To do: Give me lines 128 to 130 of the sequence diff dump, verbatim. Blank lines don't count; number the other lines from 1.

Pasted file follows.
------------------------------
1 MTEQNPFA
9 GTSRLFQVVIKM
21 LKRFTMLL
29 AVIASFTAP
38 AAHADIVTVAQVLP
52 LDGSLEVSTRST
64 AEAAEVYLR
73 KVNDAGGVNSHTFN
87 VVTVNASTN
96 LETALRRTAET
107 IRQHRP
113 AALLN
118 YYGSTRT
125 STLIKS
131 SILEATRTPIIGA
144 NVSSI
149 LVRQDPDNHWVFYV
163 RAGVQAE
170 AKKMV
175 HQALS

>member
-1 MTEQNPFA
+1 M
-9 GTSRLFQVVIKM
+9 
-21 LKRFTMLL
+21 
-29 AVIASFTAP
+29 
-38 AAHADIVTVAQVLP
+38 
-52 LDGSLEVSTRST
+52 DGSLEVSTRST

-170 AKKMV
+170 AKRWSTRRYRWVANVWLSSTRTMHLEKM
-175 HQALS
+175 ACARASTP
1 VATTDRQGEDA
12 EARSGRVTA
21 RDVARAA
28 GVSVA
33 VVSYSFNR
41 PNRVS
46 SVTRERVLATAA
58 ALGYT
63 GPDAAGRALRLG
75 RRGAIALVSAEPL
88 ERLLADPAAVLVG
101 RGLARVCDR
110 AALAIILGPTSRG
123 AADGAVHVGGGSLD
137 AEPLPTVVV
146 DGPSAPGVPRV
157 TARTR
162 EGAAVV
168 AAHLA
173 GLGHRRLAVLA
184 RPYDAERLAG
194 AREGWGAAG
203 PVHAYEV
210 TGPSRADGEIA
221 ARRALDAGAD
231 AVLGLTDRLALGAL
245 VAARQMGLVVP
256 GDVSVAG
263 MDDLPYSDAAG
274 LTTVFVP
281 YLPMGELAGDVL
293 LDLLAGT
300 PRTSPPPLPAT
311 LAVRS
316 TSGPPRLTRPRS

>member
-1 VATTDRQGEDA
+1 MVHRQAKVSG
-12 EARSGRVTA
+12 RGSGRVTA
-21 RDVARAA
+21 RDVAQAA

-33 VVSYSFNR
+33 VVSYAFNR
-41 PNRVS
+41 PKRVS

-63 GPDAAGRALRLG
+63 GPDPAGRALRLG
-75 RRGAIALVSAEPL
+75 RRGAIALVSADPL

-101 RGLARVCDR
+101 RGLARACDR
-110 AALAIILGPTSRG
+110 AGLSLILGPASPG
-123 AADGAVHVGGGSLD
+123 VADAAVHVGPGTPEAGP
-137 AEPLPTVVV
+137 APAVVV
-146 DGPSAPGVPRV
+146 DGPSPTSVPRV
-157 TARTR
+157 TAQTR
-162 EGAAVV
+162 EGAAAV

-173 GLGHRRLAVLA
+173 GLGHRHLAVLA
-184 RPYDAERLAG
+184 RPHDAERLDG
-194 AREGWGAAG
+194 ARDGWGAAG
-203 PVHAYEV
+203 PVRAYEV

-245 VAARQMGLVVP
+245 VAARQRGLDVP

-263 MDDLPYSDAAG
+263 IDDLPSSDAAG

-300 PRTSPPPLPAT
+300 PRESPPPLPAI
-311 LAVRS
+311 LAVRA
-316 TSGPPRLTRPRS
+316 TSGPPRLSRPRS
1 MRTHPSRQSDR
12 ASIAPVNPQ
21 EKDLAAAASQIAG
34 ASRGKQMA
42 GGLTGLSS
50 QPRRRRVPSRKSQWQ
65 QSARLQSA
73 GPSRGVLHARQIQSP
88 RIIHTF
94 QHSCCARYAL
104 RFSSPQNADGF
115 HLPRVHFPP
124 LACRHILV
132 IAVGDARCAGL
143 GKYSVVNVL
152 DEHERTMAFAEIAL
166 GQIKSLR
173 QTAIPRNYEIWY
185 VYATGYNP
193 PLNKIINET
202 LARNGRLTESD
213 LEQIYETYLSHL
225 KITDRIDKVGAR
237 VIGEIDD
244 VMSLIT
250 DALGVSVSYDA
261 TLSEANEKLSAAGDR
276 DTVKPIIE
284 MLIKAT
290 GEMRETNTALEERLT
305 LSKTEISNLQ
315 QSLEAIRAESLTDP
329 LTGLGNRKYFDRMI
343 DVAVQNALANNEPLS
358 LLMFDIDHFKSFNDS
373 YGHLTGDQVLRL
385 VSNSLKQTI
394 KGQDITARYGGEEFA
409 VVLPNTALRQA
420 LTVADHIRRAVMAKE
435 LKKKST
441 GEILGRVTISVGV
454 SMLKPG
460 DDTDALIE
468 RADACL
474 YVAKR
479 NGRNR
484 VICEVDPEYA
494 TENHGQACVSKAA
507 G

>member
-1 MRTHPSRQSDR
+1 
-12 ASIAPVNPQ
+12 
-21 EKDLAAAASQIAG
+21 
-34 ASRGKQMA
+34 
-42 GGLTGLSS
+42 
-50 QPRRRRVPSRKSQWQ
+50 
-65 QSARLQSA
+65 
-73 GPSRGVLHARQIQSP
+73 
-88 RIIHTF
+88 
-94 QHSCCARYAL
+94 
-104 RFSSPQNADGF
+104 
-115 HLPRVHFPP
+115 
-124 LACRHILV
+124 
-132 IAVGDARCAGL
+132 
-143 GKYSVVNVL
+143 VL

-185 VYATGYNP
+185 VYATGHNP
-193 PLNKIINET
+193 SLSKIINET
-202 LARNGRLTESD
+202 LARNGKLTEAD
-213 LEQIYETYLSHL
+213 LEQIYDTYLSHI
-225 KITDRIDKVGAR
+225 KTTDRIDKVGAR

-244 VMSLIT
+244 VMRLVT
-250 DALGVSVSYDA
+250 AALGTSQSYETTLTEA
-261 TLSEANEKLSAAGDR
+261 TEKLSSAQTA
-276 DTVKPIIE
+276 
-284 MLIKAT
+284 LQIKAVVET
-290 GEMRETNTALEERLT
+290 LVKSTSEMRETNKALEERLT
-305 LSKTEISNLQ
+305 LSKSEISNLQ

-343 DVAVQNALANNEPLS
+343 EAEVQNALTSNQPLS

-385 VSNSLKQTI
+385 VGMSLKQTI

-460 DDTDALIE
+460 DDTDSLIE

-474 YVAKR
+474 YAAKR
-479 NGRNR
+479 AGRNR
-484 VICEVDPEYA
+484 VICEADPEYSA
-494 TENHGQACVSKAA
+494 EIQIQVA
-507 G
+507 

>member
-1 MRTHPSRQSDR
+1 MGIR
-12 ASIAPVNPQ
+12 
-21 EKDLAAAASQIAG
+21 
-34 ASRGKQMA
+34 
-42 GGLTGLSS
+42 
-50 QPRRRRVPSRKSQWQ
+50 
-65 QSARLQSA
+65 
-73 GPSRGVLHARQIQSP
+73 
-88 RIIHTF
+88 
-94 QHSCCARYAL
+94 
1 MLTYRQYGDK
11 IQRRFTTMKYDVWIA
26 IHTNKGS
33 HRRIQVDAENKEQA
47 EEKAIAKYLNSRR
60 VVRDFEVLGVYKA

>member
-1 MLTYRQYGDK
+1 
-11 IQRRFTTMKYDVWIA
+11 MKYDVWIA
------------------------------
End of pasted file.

88 RIIHTF
94 QHSCCARYAL
104 RFSSPQNADGF